I was playing around with this for use in my video games but ended up not using any of it, at least for now. It's annoying when you learn a bunch of stuff and it ends up not being useful! So I figured I might as well write a blog post about it.
The goal here is to move data from IndexedDB to a file without reading all of the data into memory at once. If you are able to read your data into memory, you can create a
blob and use
URL.createObjectURL to download it to a file - but that's old news. This is about streaming.
The building blocks of this are two fairly new web APIs: the Streams API and the File System Access API. The File System Access API is currently only supported in recent versions of Chrome, but it's the only way to stream data to a file.
What about getting data out of IndexedDB? The IndexedDB API predates streams, so it has no built-in support for that. But it does have cursors, which allow you to iterate over data in your database, which is basically the same thing.
I got a fun email earlier today - a support request for literally the second piece of software I ever wrote, back in 2001 when I was a kid with a couple months of programming under my belt.
It's a click tracker that I called Click Manager. Pretty simple stuff - a Perl CGI script that counts how many times a link was clicked, storing the data in a flat file database.
Eventually I even added a nifty UI to view the stats. Check it out, in all its early 2000s glory:
I made another mini project for no apparent reason. You can load one or many CSV files into a SQL database within your web browser (client side) and run SQL queries on them. In most situations it's not that useful (most databases already support importing CSVs without too much trouble), but it might save somebody some time in a pinch. And it's cool that things like this are even possible, purely client side.
Code is on GitHub.
Since this is my blog, it makes sense to talk about the greatest technical accomplishment of my life.
...except I already wrote a long blog post about it. Just not here, over on the Basketball GM blog.
TLDR: I got an order of magnitude performance improvement out of a mature piece of software, with no negative tradeoffs from an end user perspective.
Over at Basketball GM, when I upgraded Prebid.js from 0.34 to 1.x, most of the bid adapters could just be easily copied over. Index Exchange was the one exception. For a while it wasn't availble at all on 1.x, but that changed with version 1.10.0, released a few weeks ago. However it requires some changes to your configuration to upgrade from 0.34 to 1.10+, and I found the documentation to be a bit lacking, so I wrote a blog post!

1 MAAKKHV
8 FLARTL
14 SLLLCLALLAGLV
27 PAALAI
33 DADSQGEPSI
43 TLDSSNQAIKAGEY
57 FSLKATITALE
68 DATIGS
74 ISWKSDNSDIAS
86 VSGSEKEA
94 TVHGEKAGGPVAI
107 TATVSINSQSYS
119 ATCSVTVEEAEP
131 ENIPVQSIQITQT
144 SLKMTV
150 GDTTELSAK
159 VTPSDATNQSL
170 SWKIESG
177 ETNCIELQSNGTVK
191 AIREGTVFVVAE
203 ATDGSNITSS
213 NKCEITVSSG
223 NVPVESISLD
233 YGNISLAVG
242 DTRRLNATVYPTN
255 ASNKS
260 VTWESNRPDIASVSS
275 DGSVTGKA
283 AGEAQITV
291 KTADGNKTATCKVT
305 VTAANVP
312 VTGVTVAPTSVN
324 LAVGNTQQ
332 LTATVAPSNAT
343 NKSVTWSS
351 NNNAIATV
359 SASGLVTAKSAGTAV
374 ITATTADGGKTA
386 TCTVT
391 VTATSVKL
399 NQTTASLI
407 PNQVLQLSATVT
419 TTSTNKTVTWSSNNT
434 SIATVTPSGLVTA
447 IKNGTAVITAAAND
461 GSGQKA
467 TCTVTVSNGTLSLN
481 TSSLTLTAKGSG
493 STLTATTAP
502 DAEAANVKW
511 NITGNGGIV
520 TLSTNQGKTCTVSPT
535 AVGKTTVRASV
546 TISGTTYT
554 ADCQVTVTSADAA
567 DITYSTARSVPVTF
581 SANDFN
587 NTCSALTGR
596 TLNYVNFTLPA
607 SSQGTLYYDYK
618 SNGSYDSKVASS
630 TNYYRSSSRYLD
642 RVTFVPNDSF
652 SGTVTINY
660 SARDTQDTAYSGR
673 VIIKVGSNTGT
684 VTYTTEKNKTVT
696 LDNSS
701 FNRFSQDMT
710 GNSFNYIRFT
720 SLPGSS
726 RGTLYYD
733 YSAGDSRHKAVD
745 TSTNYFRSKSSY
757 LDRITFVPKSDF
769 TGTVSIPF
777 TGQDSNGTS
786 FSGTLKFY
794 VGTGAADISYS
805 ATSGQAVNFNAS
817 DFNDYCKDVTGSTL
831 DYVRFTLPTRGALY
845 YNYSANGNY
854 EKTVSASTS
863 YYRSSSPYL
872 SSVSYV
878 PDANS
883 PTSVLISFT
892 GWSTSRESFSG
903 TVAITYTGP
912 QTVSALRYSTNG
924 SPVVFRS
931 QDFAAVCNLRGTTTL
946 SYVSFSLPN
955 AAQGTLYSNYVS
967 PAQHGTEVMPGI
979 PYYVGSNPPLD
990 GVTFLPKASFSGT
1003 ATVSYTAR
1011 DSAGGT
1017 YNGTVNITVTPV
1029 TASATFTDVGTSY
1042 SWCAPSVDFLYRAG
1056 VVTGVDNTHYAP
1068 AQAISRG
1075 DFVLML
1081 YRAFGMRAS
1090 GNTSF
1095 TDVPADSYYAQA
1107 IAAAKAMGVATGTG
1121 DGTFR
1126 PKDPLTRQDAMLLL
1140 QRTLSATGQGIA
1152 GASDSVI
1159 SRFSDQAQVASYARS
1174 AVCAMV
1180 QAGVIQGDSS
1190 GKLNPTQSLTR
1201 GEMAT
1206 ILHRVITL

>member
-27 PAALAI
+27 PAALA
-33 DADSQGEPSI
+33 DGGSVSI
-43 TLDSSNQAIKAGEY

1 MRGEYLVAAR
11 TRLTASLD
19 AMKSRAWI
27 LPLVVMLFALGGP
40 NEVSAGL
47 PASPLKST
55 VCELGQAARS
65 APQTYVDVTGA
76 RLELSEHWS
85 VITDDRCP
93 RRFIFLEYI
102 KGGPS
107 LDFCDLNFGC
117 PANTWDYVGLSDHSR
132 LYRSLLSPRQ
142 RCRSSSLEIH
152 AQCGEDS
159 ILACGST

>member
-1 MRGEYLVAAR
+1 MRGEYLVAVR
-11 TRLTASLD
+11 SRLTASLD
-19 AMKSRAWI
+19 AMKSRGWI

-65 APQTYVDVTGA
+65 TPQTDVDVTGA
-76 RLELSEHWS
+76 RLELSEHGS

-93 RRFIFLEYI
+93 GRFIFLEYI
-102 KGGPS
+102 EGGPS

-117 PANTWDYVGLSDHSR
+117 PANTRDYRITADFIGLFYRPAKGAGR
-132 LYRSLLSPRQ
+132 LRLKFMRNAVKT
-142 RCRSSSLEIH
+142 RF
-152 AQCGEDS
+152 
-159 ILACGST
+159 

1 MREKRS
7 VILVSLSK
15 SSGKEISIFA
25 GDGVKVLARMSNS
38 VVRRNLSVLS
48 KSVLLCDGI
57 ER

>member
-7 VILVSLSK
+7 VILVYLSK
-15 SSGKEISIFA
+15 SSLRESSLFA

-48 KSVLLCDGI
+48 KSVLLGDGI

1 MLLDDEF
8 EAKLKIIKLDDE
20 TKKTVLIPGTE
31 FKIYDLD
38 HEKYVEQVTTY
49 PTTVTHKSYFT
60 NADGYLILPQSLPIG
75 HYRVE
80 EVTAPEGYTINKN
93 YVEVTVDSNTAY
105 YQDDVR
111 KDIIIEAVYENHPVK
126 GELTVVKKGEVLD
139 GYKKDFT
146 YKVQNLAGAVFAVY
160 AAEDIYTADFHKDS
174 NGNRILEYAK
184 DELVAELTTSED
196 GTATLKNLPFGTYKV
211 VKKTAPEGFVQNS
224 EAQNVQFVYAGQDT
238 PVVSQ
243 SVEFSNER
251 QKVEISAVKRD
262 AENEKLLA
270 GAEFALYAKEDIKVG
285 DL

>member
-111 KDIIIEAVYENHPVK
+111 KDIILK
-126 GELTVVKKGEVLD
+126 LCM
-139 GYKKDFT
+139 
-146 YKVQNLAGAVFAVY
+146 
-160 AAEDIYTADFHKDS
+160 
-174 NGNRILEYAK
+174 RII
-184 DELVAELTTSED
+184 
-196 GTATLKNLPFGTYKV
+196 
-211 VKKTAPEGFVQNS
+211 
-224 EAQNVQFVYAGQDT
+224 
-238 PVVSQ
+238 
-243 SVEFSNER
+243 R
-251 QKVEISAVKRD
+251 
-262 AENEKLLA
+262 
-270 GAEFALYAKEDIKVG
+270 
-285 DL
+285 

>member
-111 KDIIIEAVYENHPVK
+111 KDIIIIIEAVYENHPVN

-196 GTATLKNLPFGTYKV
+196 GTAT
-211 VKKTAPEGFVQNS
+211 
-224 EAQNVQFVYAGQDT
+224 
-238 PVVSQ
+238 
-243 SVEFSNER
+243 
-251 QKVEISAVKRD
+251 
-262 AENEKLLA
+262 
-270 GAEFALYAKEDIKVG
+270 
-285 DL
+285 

God damn, I've been neglecting this blog. It's sad really, because I do have a lot to say. I guess I've just been talking to myself instead of blogging lately, which maybe says something about my mental stability, but whatever. I'm blogging now, and I'm going to blog the fuck out of this blog.
It's 2016. My job is pretty cool in some ways, but in some other ways it bothers me a great deal. It's probably not in my best interest to go into that in great detail here (as if anyone is reading this, right?) so I will leave the rest unsaid, and just get to the broader point. I am someone who cares a great deal about science, engineering, creating cool things, doing things the right way, etc. And when I say "cares a great deal" I mean probably more than I can adequately articulate with my pedestrian writing skills. It's almost like a spiritual thing. So for someone like me, what do you do when your day job is preventing you from attaining your desired level of spiritual satisfaction?
Chris Stucchio wrote an article about the differences between basic income and basic job policies, based on relatively straightforward math. Briefly, basic income says give everyone money with no strings attached and get rid of other forms of welfare. Basic job is the same, except anyone who can work is mandated to work, either in a normal job like today or in a New Deal-style government works program.
Chris's main conclusion was that basic job came out looking way better than basic income. Additionally, a major purpose of his post was to encourage other people to play around with the math as well rather than just bloviating. Since I'm a big basic income proponent and have some quibbles with how he came to conclude that basic income doesn't look too good, I will follow his lead and play around with the math.
Despite miraculously recovering from ACL surgery and successfully leading his team for the playoffs, Adrian Peterson tragically missed the all time rushing record by 9 yards.
...or did he?
Let's think about how the NFL measures yardage. They take the difference between where the ball was before the play and where the ball is after the play, and then they round to the nearest integer. What happens if you rush for half a yard? It'll get recorded as either 0 yards or 1 yard. Spread out over an entire season, and this kind of rounding error can have a big impact.